Brokers urge calm, despite heavy US sowing delays
By - Published 06/05/2014

Brokers urged against panic over US spring crop sowings despite wet and cold weather prompting a further shortfall in plantings last week, with growers now behind by an area the size of Austria.

Farmers had sown 29% of their corn as of Sunday, up 10 points week on week but well behind the average of 42% typical by this time of year, US Department of Agriculture data showed.

And seedings were behind in all other major spring crops too, except barley, with only 23% of sugar beet in the ground, compared with an average of 56%, oats sowings 23 points behind the usual pace, and spring wheat only 26% planted,  behind the typical 41% by now.

The lag in spring crop plantings, compared with area intentions unveiled in a March 31 USDA report, totals more than 20m acres, an area twice as big as the Netherlands, or equivalent to the size of the US state of North Carolina.

'Cool and wet conditions'

The delays reflected largely cold and wet weather in northern states, such as Michigan, where corn sowings were, at 3% complete, 20 points behind the norm as "cold and rainy conditions resulted in minimal fieldwork", USDA scouts said.

In Minnesota, where "cool and wet conditions continued to delay spring planting", limiting fieldwork to less than one day last week, corn plantings were, at 8% complete, 38 points behind average.

Minnesota spring wheat sowings were even further behind, at 4% finished compared with the usual 45%.

In North Dakota, the top spring wheat state, sowings of the grain were just 5% finished, behind the typical 28%, as "wet, cool conditions caused delays", with temperatures "6-9 degrees below normal in most areas" and many farms receiving rainfall of more than one inch.

'Persistent wet conditions'

However, sowing delays were also evident in some of the main Corn Belt states, such as Indiana, where some areas received 3.5 inches of rain last week in the south where "farmers were kept out of fields all week long due to high precipitation".

Indiana corn sowings, at 20% complete, were 14 points behind the norm, with soybean plantings lagging 11 points at 3% done.

And in Iowa, the top corn and soybean producing states, farmers had finished 1% of soybean sowings and 23% in corn lagging the average pace by 7 points and 27 points respectively.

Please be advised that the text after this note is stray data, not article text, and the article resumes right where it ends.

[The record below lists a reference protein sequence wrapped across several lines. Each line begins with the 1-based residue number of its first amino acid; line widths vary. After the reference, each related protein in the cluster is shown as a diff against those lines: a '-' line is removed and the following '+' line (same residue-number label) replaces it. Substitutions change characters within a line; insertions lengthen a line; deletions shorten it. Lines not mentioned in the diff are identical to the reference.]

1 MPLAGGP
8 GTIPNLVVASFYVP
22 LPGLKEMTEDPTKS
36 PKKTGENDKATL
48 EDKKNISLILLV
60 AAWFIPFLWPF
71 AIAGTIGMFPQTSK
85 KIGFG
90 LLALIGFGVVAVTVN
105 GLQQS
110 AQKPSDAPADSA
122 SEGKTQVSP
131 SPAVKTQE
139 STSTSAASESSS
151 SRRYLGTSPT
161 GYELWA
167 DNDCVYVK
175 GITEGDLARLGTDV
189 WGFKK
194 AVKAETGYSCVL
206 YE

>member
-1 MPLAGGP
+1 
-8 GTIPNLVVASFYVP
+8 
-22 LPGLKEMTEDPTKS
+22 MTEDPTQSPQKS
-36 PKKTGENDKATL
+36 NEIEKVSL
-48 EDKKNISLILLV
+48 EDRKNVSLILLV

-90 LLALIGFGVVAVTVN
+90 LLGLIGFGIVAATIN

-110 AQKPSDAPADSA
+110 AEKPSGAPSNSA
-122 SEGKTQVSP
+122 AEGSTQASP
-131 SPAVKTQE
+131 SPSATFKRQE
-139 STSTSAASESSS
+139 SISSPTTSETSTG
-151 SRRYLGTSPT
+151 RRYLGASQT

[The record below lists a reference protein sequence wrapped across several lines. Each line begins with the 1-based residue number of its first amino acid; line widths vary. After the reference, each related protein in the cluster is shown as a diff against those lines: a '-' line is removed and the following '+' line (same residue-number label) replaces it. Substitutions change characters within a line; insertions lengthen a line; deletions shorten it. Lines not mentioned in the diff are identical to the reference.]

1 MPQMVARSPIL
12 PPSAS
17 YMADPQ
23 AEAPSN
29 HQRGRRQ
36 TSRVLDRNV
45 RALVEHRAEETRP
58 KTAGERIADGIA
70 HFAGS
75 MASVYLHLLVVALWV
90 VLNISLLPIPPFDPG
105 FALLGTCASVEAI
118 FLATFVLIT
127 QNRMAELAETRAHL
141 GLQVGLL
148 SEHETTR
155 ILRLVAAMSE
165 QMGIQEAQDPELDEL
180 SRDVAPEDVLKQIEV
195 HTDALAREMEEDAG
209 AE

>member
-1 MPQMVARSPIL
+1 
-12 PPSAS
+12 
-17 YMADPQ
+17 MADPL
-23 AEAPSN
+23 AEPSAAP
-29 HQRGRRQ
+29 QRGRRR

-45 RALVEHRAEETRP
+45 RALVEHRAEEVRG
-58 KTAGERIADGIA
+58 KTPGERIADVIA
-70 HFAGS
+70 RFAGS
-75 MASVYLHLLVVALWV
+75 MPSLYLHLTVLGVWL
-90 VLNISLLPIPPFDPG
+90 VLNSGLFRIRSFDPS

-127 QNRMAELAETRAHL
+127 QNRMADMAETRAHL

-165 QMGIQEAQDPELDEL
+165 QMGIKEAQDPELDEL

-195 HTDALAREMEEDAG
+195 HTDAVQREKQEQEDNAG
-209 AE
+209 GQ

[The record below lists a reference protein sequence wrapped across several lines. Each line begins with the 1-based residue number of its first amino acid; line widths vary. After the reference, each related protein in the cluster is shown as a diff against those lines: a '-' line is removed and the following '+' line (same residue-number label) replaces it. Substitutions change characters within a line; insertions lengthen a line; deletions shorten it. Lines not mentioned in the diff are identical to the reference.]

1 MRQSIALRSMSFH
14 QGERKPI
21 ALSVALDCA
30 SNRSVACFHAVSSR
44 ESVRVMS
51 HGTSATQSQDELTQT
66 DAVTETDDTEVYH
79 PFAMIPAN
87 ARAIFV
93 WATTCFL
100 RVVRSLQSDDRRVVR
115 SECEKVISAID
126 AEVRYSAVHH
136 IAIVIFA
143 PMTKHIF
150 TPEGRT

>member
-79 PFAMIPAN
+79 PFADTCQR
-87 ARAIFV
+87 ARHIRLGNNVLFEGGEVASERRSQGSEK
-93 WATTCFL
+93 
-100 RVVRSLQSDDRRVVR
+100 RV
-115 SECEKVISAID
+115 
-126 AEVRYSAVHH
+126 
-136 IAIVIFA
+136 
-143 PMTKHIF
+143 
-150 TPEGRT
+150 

"Cool weather and persistent wet conditions hindered fieldwork," limiting fieldwork to 0.9 days last week, scouts said.

'Round-the-clock planting will be underway'

Nonetheless, analysts urged caution, with farmers still possessing time in most states to plant crops within the ideal sowing window,

"Trade knows round-the-clock planting will be underway in many areas" ahead of rains forecast for Thursday.

Ben Bradbury at Benson Quinn Commodities said: "The planting window for Midwest producers extends into midweek before another round of rain showers are called for."

And Morgan Stanley said that "improving weather should allow planting to accelerate this week".

Quoting National Weather Service forecasts, the bank said that this week should see "temperatures in the 80s Fahrenheit and less than one inch of total rainfall across the entire Corn Belt" ahead of the weekend.

"Without rain delays, US farmers have the capacity to plant at least 40% of their corn acreage in a single week and could easily surpass the normal planting pace of 60% in next Monday's report."

'Should pressure prices'

The reduced likelihood of late plantings "should pressure new-crop prices", the bank added.

"With the risk of planting delays severe enough to impact yields declining, we expect the risk premiums in new crop corn and soybean prices to erode further in the coming weeks."

Chicago corn futures for July indeed fell 0.6% to $5.05 a bushel as of 05:45 local time (11:45 UK time). New crop December futures were 0.6% down at $4.97 a bushel

Soybean futures for July were 1.1% lower at $14.47 a bushel, and for November at $12.17 a bushel, down 0.8%.

However, new crop spring wheat futures for September held at $7.80 a bushel, and for December at $8.05 a bushel, in Minneapolis.

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